Batter’s Box: Acu-Na Ron Ron Ron, Acu-Na Ron Ron!

Jake Bridges recaps the top offensive performances in baseball from yesterday's slate of games.

(Photo by John Adams/Icon Sportswire)

Let’s start off today by acknowledging some things about ourselves as fantasy baseball players. First, we are nerds. I am a nerd. You are a nerd. Your leaguemates? All nerds. It’s chill, and no one is offended. The second thing we need to acknowledge is that we have a massive case of shiny new toy syndrome that never ends. Here we have two blossoming superstars in Ronald Acuna and Juan Soto, and all we can talk about is when Eloy Jiminez or Vlad Jr. get called up. I get it. I really do. Those guys have been flashing some serious skill this year, but we need to stop a second and marvel at what the two youngsters in front of us are accomplishing. That being said, let’s get down to stats.

“Ronald Thump” as he’s affectionately referred to by other staff members had himself a day. Acuna led off both games of the Braves’ doubleheader with the fish yesterday and accumulated a total stat line of 5-8, 5 R, 2 HR, 5 RBI, 2 BB, SB. That’s a day, son! As MLB.com pointed out, he’s just the 4th player ever to lead off both games of a doubleheader with a dong and the first since 1999. Let’s continue with facts. Braves reporter Kevin McAlpin pointed out during the 2nd game last night via a tweet that Acuna has been a stud from the leadoff spot this year. In 86 at-bats from that spot, he’s hit .337 with 6 doubles, 1 triple, 10 HR, 6 SB, and 19 RBI. Let’s go.

Let’s take a look at some of the other performances from Monday:

Nicholas Castellanos (3B, Detroit Tigers) – 5-5, 2 R, HR, 2 2B, 5 RBI. That makes it 17 jacks on the year for Nicholas, but he’s going to finish with far less than the 101 RBI he posted a year ago. He has just 64 this season, but I can’t really blame that on him as this lineup is straight garbage. Many of his other metrics are in line with the previous year, and you can safely expect him to finish with something around 25 HR.

Jose Martinez (1B/OF, St. Louis Cardinals) – 4-5. What a boring night of 4 singles for Jose “I Should Be Dh’ing in the AL” Martinez. This does move his triple slash up to a fantastic .306/.370/.469 on the year though. Despite generally crushing it this year, Martinez hasn’t given us much power as his dong on August 11th was the first since June 30th.

Michael Brantley (OF, Cleveland Indians) – 3-6, 2 R, 2B, RBI. Brantley facts coming at you fast! Big Mike’s nickname is actually Dr. Smooth. Also, he’s only struck out 39 times all season, which is also how many times Joey Gallo strikes out during a typical 3-game series. And finally, Brantley has an excellent shot at bashing 20 HRs for just the 2nd time in his career.

Kole Calhoun (OF, Los Angeles Angels) – 3-4, R, 2B, RBI. He just continues to be blazing hot lately as his last 30 games have produced a line of 27 R/11 HR/28 RBI/.310. He also has an OPS of 1.087 during that same time frame, and he’s still available in 38% of leagues. That should not be the case, especially during this hot streak.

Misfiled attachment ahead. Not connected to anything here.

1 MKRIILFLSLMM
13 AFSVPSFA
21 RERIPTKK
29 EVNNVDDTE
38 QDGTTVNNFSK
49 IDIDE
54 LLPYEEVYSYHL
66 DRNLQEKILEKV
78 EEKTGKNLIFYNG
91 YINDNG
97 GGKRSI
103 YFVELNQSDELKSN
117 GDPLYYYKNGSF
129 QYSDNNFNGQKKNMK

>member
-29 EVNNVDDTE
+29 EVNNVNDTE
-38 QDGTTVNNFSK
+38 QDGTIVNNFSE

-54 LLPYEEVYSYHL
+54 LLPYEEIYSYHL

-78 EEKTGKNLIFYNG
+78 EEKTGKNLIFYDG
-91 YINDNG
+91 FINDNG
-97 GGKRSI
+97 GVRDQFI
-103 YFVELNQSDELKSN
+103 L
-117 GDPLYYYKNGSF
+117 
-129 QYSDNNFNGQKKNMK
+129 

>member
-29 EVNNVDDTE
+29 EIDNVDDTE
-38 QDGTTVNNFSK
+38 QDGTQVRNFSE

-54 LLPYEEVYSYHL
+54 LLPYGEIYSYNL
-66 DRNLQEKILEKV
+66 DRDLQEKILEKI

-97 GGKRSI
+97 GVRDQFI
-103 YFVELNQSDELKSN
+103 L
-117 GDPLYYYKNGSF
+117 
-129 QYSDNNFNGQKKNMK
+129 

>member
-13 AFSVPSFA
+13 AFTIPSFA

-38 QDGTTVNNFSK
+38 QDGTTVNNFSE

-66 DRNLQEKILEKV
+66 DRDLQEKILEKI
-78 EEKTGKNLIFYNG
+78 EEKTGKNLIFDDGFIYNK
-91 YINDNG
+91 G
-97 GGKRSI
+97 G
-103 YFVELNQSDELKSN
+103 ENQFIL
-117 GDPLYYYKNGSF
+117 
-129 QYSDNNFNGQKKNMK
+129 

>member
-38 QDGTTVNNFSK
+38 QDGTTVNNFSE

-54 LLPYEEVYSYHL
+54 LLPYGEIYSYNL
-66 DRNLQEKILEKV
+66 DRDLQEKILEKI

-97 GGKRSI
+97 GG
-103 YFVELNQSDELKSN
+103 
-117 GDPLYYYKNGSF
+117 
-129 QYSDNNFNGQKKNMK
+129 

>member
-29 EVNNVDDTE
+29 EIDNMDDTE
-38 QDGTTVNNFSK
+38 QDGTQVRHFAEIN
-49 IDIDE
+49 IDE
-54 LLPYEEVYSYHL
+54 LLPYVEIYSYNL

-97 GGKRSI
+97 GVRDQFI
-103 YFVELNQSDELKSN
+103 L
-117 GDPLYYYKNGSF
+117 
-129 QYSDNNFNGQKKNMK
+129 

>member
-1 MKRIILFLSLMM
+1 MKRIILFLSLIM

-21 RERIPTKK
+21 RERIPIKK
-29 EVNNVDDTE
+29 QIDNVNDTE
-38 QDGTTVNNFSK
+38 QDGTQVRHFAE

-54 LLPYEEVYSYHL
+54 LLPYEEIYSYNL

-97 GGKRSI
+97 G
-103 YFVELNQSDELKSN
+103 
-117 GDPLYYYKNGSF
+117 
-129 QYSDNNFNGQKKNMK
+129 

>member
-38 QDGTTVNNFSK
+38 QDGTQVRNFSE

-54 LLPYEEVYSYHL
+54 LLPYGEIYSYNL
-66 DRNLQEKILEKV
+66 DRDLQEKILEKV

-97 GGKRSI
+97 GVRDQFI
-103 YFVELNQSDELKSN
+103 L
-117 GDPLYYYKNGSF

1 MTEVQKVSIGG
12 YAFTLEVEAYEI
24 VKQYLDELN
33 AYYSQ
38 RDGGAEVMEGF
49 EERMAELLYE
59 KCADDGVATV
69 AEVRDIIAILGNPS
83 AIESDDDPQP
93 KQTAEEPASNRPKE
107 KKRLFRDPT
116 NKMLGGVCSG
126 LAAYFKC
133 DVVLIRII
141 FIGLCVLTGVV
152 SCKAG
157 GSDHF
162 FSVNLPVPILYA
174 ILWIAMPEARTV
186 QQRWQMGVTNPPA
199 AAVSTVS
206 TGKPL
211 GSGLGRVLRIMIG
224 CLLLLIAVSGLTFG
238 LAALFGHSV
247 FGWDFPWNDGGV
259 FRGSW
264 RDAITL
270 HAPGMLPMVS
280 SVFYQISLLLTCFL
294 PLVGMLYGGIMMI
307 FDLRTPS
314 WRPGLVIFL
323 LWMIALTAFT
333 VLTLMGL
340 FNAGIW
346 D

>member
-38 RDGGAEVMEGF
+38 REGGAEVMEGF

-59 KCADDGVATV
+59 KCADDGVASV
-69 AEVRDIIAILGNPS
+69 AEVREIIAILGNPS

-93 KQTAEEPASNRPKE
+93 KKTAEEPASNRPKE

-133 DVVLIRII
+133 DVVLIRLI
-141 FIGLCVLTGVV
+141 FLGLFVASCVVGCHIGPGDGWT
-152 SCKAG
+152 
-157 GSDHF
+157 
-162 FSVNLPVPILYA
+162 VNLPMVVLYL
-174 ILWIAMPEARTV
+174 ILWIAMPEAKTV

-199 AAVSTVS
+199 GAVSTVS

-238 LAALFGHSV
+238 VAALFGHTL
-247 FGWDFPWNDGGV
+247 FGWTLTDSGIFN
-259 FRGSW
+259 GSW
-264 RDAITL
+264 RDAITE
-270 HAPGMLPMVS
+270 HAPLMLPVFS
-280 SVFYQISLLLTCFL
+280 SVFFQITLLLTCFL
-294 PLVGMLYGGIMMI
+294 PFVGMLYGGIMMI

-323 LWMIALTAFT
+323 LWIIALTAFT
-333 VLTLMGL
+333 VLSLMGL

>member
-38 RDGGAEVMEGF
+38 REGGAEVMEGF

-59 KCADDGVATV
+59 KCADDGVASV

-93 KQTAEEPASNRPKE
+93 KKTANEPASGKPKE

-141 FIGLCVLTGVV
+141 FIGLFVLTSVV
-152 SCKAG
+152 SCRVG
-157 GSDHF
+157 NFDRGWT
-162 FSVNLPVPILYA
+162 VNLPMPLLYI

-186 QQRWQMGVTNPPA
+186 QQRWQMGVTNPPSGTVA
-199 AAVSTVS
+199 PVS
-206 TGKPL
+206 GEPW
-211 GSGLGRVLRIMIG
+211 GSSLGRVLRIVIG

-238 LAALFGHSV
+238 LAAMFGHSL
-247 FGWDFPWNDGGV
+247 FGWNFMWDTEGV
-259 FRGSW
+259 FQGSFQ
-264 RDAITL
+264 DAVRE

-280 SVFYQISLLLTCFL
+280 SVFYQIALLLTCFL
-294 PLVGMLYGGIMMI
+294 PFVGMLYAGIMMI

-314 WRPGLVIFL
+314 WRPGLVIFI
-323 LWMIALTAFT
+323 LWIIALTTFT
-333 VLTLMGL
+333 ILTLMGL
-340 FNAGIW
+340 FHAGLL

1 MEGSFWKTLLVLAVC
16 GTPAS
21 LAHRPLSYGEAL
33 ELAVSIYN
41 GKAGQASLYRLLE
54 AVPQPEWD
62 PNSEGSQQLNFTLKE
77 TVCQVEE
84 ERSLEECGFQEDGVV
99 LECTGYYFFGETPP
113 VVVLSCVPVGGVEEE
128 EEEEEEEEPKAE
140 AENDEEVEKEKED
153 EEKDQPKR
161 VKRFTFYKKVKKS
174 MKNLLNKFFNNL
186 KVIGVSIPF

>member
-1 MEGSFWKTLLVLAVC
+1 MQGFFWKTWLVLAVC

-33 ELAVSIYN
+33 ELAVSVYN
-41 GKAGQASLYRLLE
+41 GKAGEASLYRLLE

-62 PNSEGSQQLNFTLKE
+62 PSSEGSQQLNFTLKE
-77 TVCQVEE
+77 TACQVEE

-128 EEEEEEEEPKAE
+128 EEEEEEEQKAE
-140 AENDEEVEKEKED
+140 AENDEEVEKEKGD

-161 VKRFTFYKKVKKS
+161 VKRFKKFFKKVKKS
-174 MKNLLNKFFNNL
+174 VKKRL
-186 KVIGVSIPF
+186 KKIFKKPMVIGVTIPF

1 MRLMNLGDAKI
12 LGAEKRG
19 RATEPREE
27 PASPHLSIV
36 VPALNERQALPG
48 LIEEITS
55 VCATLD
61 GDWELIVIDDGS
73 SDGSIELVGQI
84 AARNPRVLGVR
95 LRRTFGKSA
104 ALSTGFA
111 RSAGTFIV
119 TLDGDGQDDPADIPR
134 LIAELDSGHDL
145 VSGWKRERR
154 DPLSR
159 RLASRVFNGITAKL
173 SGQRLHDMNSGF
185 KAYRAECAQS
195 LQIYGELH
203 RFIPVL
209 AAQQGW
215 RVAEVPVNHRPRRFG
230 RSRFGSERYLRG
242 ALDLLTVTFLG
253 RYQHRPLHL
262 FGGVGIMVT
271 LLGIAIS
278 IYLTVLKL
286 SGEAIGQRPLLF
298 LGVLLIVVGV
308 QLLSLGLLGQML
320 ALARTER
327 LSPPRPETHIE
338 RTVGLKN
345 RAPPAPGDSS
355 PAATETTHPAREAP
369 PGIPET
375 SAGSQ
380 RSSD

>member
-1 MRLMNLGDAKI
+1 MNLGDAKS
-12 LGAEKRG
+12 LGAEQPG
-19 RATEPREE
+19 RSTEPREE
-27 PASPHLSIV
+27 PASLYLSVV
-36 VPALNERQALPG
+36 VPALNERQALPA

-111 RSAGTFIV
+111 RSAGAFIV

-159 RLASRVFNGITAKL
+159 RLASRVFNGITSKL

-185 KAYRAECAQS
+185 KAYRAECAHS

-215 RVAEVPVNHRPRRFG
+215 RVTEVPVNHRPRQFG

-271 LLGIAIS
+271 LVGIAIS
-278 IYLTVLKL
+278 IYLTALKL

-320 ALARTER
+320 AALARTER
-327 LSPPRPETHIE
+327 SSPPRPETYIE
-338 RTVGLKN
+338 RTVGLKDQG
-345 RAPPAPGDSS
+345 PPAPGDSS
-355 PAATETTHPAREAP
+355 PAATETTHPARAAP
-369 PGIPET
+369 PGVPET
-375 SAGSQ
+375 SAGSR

Matt Chapman (3B, Oakland Athletics) – 3-5, 3 R, 3 2B, 2 RBI. Last night’s excellent performance extends his hitting streak to 11 games, and he’s been solid in general in the second half slashing .361/.432/.723. He’s available in 31% of leagues, and he’s hitting in the heart of a very competitive lineup that keeps on producing.

Yan Gomes (C, Cleveland Indians) – 3-5, 2 2B, RBI. This was a good night, but he’s far from earning the “Catchers Who Rake” title. In fact, he’s hitting just .238 over the last month of games for him, and he’s got a measly .636 OPS over that same time frame. You can feel comfortable leaving him on the waiver wire where he belongs.

Jed Lowrie (2B/SS, Oakland Athletics) – 3-5, R, 2 2B, 4 RBI. Did you know that he’s a smarty pants Stanford kid? Me either. The things you learn from writing fantasy baseball articles! Anyways, he’s been tough to own over the last two weeks hitting just 1 dong to go with his .206 AVG and .598 OPS. However, his entire season has been solid, and just look at the Chapman blurb for my thoughts on the A’s lineup.

James McCann (C, Detroit Tigers) – 3-4, 3 R, 2B. It was a good night, but it’s far from who he has been this year. Mediocre production from a mediocre fantasy option on a less than mediocre team. Ready for his 2nd half line coming into tonight? 2 R/0 HR/3 RBI/.188. I could keep going, but I don’t want Paul Sporer to hunt me down for talking mess about his Tigers.

Jose Ramirez (3B, Cleveland Indians)- 3-5, 2 R, HR, 3 RBI, BB. I mean…Taters Gonna Tate, y’all. This makes it 35 dongs on the year so far. I know he crushes the ball and swipes the bags with the best of ‘em, but you guys need to get hip to his 79 walks vs. 56 Ks. That’s absurd. It’s Jose’s world, and we are just lucky enough to be living in it.

Matt Carpenter (1B/3B, St. Louis Cardinals) – 2-4, 2 R, HR, 3 RBI, BB. Taters gonna Tate! That makes it 33 on the year and a ridonkulous 14 in the 2nd half alone! That’s through just 25 games too! Anyways, the sky is blue, and Carpenter went yard again.